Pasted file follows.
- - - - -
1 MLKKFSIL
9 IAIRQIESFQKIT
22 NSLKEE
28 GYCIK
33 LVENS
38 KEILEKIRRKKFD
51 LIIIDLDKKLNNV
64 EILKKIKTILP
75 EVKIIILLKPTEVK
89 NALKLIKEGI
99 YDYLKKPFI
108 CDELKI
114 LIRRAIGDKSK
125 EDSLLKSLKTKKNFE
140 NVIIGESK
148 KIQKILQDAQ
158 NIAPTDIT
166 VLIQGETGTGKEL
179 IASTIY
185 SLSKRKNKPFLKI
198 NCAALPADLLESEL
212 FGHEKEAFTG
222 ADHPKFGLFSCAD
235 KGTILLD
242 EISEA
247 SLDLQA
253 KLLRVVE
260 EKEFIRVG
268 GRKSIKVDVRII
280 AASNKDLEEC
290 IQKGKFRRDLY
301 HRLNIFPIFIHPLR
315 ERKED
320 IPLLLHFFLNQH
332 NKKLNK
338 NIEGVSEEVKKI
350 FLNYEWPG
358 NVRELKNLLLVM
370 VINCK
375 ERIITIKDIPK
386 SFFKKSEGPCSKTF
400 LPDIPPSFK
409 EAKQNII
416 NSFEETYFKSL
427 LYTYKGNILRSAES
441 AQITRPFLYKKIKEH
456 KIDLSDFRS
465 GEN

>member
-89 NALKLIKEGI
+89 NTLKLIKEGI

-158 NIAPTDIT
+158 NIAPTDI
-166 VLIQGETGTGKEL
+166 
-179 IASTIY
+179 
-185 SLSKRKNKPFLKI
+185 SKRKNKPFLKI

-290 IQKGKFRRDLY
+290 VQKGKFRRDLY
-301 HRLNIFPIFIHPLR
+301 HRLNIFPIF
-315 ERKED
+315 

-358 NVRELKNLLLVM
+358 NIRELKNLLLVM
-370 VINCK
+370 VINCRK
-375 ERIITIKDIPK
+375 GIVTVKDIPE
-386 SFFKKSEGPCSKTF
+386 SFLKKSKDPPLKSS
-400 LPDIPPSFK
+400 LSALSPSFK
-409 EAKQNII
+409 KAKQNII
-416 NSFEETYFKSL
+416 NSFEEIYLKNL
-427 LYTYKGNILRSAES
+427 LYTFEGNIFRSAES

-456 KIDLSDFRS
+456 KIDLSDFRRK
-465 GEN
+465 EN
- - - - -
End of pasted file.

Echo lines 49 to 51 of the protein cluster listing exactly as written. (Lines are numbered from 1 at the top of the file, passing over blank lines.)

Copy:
>member
-89 NALKLIKEGI
+89 NTLKLIKEGI